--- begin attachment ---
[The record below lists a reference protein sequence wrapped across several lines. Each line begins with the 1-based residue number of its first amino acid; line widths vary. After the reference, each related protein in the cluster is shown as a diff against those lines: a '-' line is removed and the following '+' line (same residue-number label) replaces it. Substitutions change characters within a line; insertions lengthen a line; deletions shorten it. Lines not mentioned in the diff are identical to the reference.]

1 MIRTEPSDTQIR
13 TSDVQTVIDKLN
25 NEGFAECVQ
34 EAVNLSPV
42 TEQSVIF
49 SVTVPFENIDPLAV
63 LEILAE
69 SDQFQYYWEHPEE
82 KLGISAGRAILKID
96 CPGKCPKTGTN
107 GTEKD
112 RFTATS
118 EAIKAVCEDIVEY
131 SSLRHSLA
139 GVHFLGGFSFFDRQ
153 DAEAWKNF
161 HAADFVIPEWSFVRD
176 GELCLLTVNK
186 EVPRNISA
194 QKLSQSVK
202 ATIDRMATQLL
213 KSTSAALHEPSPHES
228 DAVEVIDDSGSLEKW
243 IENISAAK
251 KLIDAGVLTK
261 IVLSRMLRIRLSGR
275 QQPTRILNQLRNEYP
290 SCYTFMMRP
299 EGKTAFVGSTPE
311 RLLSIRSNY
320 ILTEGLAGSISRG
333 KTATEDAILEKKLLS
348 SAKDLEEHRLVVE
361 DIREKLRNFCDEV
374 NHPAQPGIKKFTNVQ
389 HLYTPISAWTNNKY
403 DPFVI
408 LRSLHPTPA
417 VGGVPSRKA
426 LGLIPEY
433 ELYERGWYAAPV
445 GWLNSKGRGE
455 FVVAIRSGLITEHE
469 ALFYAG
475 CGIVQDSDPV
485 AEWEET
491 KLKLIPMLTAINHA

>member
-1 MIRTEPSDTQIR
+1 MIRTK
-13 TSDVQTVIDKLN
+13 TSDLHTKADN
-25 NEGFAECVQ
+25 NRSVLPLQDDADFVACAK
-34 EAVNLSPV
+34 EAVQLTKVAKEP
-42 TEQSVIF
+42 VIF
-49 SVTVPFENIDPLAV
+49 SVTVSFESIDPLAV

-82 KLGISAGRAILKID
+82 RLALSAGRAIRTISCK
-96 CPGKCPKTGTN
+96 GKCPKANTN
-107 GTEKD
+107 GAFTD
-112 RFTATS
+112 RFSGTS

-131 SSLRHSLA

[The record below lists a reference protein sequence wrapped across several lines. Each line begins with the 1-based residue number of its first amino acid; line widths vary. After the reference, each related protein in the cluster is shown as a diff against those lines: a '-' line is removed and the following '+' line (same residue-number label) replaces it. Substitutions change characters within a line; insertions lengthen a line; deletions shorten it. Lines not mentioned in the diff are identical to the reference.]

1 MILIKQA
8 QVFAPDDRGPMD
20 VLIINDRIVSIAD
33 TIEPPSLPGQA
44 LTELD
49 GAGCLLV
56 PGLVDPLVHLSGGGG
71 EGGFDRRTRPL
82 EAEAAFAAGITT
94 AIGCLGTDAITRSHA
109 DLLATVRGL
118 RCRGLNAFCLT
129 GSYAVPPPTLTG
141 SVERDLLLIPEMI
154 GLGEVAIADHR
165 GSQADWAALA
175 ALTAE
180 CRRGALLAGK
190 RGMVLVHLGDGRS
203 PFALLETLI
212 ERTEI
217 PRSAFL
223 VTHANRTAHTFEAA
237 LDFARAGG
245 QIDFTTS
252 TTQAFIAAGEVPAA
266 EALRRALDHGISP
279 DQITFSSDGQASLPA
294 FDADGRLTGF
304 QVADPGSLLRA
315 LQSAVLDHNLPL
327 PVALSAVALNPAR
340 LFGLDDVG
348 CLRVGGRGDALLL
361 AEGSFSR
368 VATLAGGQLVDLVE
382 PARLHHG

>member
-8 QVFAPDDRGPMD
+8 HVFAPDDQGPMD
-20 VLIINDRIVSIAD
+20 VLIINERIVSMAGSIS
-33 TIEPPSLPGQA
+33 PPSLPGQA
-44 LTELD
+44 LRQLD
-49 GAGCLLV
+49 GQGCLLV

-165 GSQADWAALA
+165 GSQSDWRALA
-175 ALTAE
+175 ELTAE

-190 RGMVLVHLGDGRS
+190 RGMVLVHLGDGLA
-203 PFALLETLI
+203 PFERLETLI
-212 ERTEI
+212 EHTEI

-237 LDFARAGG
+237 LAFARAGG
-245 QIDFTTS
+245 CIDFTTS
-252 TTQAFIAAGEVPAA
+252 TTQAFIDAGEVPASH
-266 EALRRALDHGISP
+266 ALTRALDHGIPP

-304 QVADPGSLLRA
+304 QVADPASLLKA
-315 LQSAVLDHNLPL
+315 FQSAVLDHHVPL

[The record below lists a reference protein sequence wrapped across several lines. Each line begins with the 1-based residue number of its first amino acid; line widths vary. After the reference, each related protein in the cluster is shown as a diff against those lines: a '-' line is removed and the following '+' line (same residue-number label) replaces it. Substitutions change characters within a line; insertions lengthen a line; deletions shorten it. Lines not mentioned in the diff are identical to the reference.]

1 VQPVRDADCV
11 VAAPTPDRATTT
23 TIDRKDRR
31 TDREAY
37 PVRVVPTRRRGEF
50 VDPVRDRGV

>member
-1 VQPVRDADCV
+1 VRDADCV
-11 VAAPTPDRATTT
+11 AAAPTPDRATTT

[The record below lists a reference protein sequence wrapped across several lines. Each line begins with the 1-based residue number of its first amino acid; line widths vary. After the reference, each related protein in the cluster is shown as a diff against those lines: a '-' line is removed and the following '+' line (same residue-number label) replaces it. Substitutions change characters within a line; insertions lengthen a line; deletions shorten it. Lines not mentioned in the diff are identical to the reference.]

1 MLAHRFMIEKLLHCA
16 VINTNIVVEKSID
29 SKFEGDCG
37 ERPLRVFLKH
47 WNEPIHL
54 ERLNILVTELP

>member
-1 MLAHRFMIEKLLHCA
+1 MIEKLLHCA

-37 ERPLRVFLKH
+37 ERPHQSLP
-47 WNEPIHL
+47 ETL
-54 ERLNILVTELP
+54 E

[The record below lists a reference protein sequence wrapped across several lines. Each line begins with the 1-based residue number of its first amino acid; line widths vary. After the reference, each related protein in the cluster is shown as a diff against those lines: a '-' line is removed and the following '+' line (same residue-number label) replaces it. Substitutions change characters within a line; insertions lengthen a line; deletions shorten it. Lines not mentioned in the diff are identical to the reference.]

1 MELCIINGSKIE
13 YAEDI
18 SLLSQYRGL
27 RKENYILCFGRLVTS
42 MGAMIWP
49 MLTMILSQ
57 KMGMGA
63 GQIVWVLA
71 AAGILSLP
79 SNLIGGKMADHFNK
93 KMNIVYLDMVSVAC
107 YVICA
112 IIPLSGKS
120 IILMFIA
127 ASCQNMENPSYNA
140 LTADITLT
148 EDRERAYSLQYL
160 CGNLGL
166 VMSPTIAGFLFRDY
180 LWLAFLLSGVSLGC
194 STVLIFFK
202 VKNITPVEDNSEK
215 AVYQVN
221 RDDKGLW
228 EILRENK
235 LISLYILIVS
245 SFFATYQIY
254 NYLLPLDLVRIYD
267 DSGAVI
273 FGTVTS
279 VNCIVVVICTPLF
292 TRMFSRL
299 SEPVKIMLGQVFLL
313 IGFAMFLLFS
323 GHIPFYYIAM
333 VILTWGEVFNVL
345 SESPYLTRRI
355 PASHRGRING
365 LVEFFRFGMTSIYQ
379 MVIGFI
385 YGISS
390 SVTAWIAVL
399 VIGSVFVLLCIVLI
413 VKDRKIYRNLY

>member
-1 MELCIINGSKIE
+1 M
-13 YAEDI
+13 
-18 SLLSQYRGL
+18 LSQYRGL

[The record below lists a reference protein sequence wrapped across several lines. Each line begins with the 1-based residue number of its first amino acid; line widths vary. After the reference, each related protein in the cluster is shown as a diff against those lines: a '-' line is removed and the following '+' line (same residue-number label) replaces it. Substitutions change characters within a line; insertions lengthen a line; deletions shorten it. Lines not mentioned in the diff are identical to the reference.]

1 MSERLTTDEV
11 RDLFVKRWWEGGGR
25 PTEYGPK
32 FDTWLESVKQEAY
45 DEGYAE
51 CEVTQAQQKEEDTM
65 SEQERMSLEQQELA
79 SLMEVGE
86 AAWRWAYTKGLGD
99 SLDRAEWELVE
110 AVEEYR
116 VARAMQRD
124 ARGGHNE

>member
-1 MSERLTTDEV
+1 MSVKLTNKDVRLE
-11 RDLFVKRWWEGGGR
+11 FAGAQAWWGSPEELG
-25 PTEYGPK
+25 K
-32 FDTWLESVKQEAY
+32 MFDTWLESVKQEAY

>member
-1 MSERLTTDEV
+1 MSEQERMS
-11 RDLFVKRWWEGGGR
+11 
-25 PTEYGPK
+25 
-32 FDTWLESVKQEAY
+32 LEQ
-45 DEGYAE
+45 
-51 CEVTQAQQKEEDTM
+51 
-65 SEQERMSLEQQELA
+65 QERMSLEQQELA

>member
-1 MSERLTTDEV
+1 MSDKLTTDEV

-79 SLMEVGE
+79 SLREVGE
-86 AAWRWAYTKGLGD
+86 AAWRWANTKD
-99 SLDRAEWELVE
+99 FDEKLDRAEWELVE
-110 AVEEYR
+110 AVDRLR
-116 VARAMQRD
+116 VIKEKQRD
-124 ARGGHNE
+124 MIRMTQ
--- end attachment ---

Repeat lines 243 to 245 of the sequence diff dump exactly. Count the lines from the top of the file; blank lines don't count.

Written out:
-32 FDTWLESVKQEAY
+32 MFDTWLESVKQEAY

>member